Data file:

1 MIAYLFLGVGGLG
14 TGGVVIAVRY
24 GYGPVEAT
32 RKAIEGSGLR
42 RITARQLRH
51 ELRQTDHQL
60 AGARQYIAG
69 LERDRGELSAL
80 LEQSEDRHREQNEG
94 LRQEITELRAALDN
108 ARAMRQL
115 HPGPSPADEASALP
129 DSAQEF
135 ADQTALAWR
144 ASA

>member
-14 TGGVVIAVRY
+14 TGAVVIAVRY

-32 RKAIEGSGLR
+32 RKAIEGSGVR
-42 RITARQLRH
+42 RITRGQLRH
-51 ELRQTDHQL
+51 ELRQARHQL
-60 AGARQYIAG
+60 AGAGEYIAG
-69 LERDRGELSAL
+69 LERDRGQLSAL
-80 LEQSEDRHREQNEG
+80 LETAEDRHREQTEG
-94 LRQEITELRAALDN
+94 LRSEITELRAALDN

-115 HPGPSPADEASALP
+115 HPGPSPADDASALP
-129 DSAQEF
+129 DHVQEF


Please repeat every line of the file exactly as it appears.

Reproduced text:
1 MIAYLFLGVGGLG
14 TGGVVIAVRY
24 GYGPVEAT
32 RKAIEGSGLR
42 RITARQLRH
51 ELRQTDHQL
60 AGARQYIAG
69 LERDRGELSAL
80 LEQSEDRHREQNEG
94 LRQEITELRAALDN
108 ARAMRQL
115 HPGPSPADEASALP
129 DSAQEF
135 ADQTALAWR
144 ASA

>member
-14 TGGVVIAVRY
+14 TGAVVIAVRY

-32 RKAIEGSGLR
+32 RKAIEGSGVR
-42 RITARQLRH
+42 RITRGQLRH
-51 ELRQTDHQL
+51 ELRQARHQL
-60 AGARQYIAG
+60 AGAGEYIAG
-69 LERDRGELSAL
+69 LERDRGQLSAL
-80 LEQSEDRHREQNEG
+80 LETAEDRHREQTEG
-94 LRQEITELRAALDN
+94 LRSEITELRAALDN

-115 HPGPSPADEASALP
+115 HPGPSPADDASALP
-129 DSAQEF
+129 DHVQEF